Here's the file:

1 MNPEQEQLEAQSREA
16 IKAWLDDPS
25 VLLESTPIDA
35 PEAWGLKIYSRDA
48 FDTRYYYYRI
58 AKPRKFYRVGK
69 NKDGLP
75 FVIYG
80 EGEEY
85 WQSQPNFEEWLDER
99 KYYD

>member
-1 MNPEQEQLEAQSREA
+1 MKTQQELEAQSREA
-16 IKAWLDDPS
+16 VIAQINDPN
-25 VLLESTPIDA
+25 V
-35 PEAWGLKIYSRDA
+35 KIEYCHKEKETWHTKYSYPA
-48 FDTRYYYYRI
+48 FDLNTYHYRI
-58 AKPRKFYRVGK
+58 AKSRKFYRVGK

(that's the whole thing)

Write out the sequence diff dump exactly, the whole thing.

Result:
1 MNPEQEQLEAQSREA
16 IKAWLDDPS
25 VLLESTPIDA
35 PEAWGLKIYSRDA
48 FDTRYYYYRI
58 AKPRKFYRVGK
69 NKDGLP
75 FVIYG
80 EGEEY
85 WQSQPNFEEWLDER
99 KYYD

>member
-1 MNPEQEQLEAQSREA
+1 MKTQQELEAQSREA
-16 IKAWLDDPS
+16 VIAQINDPN
-25 VLLESTPIDA
+25 V
-35 PEAWGLKIYSRDA
+35 KIEYCHKEKETWHTKYSYPA
-48 FDTRYYYYRI
+48 FDLNTYHYRI
-58 AKPRKFYRVGK
+58 AKSRKFYRVGK